2. The hurdle that the affected children were not afforded the assistance of a curator ad litem to see to their best interests as section 28(2) of the Constitution decrees, remains. It is immaterial who the blame for this omission is attributable to. At best for the applicants the SCA could order that a curator ad litem be appointed for the children and that the matter be heard afresh. In that event par 11.1 (above) will then kick in and the whole purpose of such SCA order or exercise would still be frustrated and defeated.


  1. The principle in the case of Oudekraal Estates (Pty) Ltd v City of Cape Town & Others 2004 (6) SA 222 (SCA) is apposite to this matter and in particular the scenario sketched in par 11 above. At pp 241G-242B (par 26) Howie P et Nugent JA (Cameron JA, Brand JA and Southwood AJA) concurring stated:

[26] For those reasons it is clear, in our view, that the Administrator's permission was unlawful and invalid at the outset. Whether he thereafter also exceeded his powers in granting extensions for the lodgement of the general plan thus takes the matter no further. But the question that arises is what consequences follow from the conclusion that the Administrator acted unlawfully. Is the permission that was granted by the Administrator simply to be disregarded as if it had never existed? In other words, was the Cape Metropolitan Council entitled to disregard the Administrator's approval and all its consequences merely because it believed that they were invalid provided that its belief was correct? In our view, it was not. Until the Administrator's approval (and thus also the consequences of the approval) is set aside by a court in proceedings for judicial review it exists in fact and it has legal consequences that cannot simply be overlooked. The proper functioning of a modern State would be considerably compromised if all administrative acts could be given effect to or ignored depending upon the view the subject takes of the validity of the act in question. No doubt it is for this reason that our law has always recognised that even an unlawful administrative act is capable of producing legally valid consequences for so long as the unlawful act is not set aside.”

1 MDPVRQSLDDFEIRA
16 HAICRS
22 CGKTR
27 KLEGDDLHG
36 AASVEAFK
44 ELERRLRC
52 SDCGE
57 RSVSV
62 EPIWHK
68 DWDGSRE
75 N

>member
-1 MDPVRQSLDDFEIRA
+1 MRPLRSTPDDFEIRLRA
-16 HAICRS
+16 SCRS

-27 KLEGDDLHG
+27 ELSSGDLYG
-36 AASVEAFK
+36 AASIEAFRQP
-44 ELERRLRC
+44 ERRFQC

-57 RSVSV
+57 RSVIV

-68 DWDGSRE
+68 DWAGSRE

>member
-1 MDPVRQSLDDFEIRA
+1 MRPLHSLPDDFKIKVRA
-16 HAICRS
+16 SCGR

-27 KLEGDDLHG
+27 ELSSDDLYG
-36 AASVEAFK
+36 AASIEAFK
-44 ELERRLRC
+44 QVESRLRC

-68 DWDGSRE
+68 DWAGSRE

(My emphasis)